Why is bull kelp necessary?

Why is bull kelp necessary?

Monday, September 16, 2013

Planting in Clark Bay: Deploying the carboys

This morning Help the Kelp volunteers loaded the carboys with sori (spore patches) that we harvested on Saturday. By slightly drying them out, the sori are expected to immediately release their spores when put back in the water. Here team members Michele and Victor show how it's done.

Later in the afternoon... Before deploying the carboys in the Clark Bay area near the Surf Lodge, team member Nancy confers with Michael about where to inspect the bottom for suitable substrate. Bull kelp grow in rocky areas best.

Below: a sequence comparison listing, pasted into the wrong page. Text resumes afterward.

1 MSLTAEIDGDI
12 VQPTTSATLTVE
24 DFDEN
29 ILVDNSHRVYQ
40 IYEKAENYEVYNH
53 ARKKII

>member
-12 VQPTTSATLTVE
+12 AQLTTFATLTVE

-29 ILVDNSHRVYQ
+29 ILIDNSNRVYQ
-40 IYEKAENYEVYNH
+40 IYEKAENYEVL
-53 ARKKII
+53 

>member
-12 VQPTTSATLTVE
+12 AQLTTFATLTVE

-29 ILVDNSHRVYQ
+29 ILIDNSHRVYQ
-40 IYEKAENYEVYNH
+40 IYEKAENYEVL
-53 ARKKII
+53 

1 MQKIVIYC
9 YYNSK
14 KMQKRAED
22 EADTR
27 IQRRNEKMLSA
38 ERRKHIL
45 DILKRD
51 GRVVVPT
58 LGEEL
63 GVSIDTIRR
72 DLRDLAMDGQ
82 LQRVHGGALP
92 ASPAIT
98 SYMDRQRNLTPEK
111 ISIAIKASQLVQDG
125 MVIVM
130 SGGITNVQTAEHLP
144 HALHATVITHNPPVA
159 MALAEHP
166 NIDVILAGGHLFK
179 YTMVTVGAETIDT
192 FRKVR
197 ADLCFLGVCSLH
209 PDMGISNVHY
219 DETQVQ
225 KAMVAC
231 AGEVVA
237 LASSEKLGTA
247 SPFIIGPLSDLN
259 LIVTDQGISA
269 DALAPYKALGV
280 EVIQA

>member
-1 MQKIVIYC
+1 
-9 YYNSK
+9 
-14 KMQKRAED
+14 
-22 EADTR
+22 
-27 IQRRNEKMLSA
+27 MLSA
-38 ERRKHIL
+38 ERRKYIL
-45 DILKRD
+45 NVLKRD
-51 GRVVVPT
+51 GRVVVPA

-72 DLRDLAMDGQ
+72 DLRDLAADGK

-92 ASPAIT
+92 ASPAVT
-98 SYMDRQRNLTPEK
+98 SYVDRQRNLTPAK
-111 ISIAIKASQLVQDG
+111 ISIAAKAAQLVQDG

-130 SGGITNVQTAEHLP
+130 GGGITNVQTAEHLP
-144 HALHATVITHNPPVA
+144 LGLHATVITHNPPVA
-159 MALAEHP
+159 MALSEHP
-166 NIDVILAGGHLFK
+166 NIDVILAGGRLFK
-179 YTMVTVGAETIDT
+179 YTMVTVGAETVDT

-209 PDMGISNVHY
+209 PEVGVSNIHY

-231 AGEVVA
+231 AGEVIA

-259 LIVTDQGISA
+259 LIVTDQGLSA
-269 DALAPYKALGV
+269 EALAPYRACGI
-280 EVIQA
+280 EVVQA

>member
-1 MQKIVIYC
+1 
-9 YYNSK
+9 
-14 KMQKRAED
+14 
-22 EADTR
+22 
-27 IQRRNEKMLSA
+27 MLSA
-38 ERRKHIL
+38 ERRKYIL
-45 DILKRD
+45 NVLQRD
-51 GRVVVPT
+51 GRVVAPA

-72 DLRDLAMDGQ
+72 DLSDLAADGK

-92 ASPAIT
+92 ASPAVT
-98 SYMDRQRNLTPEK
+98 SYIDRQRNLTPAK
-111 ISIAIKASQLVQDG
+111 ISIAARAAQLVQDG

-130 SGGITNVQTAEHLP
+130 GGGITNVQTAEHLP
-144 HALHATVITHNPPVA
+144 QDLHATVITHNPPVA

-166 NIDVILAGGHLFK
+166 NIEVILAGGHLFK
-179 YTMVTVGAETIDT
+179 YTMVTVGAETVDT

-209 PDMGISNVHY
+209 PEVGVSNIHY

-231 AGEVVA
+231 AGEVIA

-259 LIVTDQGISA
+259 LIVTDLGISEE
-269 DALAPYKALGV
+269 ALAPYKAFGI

We based our deployment on GPS mapping of kelp done earlier in the summer, and you'll see here a hole in the system (right hand side of map) that we'll try filling with new kelp.

Here's a photo of Nancy snorkelling in Clark Bay and a photo of the bottom structure that she took.

Michele and Victor documented the process too and we'll have some video to share at some point. Here's Michele ready to capture more action.

After ascertaining that Clark Bay is a good place to start replanting, the team loaded up our small research vessel "Kelpie" and began the process of dropping the weighted carboys in water between 15-22'.

Here's a photo of what they look like once placed, and in a few days we'll need to harvest new sori, pull up the carboy systems, reload, and redeploy somewhere else on the island.

No comments: